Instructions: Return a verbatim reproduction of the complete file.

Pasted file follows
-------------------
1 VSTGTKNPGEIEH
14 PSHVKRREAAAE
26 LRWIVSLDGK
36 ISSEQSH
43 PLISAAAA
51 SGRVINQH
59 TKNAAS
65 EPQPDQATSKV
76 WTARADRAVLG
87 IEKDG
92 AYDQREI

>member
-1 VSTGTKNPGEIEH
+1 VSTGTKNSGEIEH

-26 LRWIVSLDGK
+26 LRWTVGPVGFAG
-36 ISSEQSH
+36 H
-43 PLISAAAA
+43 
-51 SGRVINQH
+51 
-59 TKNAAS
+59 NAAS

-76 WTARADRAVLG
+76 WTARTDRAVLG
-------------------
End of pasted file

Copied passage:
1 VSTGTKNPGEIEH
14 PSHVKRREAAAE
26 LRWIVSLDGK
36 ISSEQSH
43 PLISAAAA
51 SGRVINQH
59 TKNAAS
65 EPQPDQATSKV
76 WTARADRAVLG
87 IEKDG
92 AYDQREI

>member
-1 VSTGTKNPGEIEH
+1 VSTGTKNSGEIEH

-26 LRWIVSLDGK
+26 LRWTVGPVGFAG
-36 ISSEQSH
+36 H
-43 PLISAAAA
+43 
-51 SGRVINQH
+51 
-59 TKNAAS
+59 NAAS

-76 WTARADRAVLG
+76 WTARTDRAVLG